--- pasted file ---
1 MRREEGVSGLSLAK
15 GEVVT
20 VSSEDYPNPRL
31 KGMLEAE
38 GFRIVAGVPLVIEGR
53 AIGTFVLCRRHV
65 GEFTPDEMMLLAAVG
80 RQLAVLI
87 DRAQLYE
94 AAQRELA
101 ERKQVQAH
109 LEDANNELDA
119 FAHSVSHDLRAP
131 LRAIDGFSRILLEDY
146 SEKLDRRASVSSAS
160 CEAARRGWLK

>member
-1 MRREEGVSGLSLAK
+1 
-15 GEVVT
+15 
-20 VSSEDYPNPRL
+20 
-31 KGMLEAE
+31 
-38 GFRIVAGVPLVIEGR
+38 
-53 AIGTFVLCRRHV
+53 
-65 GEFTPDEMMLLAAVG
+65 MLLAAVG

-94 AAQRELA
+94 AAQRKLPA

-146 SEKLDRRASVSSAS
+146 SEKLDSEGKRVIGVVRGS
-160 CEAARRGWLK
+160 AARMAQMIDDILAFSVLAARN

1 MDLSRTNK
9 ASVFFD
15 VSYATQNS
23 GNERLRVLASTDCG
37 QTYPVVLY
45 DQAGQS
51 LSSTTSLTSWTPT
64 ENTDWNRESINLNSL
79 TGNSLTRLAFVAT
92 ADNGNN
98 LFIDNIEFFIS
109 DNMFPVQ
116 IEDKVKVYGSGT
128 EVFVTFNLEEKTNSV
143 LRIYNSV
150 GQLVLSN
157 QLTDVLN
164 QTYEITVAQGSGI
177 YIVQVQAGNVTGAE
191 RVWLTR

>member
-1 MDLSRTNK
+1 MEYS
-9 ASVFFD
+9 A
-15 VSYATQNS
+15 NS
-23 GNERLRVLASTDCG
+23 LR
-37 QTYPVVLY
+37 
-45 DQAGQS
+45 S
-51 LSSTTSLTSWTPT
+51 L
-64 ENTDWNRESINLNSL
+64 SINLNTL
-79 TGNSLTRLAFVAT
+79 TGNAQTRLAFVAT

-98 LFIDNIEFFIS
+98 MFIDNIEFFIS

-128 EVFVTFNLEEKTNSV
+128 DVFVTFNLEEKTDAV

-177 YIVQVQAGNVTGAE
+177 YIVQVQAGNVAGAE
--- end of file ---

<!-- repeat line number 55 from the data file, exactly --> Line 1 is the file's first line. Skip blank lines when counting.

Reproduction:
164 QTYEITVAQGSGI